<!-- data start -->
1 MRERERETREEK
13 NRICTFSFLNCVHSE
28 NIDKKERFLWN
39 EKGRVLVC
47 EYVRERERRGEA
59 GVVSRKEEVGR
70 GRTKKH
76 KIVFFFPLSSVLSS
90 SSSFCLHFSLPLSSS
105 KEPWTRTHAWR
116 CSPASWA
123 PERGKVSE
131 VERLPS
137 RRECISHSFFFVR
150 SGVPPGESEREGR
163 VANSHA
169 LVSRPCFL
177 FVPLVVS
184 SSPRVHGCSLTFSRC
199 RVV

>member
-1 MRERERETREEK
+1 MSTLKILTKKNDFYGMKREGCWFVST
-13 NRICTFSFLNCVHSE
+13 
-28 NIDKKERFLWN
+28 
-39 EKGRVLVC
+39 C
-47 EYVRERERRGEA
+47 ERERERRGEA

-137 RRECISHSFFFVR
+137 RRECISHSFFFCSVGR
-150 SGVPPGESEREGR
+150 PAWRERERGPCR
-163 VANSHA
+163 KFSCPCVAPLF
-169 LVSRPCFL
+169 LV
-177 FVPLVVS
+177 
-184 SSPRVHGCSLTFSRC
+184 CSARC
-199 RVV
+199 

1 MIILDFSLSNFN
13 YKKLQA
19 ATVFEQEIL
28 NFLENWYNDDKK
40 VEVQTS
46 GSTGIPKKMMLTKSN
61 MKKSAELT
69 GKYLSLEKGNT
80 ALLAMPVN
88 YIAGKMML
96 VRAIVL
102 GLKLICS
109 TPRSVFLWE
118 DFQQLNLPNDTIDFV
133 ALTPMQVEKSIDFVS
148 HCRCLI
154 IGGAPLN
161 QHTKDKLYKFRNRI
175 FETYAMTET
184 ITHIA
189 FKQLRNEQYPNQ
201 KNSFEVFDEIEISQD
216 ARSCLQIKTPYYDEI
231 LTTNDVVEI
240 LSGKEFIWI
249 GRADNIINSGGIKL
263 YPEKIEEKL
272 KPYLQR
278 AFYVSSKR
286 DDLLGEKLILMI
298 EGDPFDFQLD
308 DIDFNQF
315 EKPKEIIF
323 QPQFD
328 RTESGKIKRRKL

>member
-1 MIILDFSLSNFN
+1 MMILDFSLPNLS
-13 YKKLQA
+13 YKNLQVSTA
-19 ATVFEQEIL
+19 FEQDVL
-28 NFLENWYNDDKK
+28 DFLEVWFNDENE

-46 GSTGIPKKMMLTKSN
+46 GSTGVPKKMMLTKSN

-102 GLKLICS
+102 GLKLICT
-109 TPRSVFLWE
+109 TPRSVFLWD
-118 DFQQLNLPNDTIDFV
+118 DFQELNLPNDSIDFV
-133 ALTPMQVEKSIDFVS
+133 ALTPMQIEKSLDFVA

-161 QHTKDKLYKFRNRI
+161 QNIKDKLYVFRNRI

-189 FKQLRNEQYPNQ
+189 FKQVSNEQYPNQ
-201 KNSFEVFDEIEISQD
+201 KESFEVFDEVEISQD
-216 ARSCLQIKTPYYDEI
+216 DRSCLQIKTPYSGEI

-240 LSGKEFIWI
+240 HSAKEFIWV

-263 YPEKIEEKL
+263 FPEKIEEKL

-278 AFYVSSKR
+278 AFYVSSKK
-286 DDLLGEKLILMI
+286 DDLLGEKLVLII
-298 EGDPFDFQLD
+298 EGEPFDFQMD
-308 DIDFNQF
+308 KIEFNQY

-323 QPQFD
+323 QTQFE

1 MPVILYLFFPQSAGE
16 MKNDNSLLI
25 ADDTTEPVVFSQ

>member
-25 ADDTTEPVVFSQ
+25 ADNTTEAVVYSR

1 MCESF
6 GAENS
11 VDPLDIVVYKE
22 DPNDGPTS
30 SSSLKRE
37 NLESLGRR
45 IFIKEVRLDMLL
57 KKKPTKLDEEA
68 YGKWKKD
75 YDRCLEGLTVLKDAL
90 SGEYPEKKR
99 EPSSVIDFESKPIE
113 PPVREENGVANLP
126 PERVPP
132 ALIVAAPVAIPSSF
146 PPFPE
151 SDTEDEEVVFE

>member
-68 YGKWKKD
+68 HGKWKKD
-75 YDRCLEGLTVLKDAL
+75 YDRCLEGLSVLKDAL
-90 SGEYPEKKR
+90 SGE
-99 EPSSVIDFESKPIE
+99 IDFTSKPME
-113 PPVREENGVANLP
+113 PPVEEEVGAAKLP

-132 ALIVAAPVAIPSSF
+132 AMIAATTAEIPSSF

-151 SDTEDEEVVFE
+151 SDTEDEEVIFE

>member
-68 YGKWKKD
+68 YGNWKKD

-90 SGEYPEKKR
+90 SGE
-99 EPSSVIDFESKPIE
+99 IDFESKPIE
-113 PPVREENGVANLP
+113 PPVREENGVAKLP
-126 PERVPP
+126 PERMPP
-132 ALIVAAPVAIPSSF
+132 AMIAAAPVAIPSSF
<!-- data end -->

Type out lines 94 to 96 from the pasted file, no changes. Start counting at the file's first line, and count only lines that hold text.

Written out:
-109 TPRSVFLWE
+109 TPRSVFLWD
-118 DFQQLNLPNDTIDFV